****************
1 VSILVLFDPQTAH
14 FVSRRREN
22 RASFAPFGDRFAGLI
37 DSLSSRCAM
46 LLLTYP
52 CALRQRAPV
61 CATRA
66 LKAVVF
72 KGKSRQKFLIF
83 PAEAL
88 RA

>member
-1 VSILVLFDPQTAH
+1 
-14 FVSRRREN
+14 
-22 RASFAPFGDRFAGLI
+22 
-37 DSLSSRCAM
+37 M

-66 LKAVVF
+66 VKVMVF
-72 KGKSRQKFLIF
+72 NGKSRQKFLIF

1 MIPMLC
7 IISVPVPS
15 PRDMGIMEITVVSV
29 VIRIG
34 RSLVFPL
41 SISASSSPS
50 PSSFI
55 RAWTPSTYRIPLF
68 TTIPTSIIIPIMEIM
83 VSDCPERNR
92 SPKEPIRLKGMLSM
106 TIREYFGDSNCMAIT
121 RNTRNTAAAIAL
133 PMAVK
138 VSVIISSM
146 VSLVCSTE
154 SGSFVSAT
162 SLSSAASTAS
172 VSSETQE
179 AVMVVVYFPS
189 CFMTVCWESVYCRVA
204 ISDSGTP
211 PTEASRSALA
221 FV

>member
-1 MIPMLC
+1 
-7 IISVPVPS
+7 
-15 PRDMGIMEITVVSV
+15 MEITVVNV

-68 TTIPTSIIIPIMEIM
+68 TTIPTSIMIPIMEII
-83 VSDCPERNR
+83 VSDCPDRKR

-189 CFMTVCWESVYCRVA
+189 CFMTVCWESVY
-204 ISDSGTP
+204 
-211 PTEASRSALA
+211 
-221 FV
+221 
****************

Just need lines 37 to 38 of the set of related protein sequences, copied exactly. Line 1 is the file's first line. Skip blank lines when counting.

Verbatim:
121 RNTRNTAAAIAL
133 PMAVK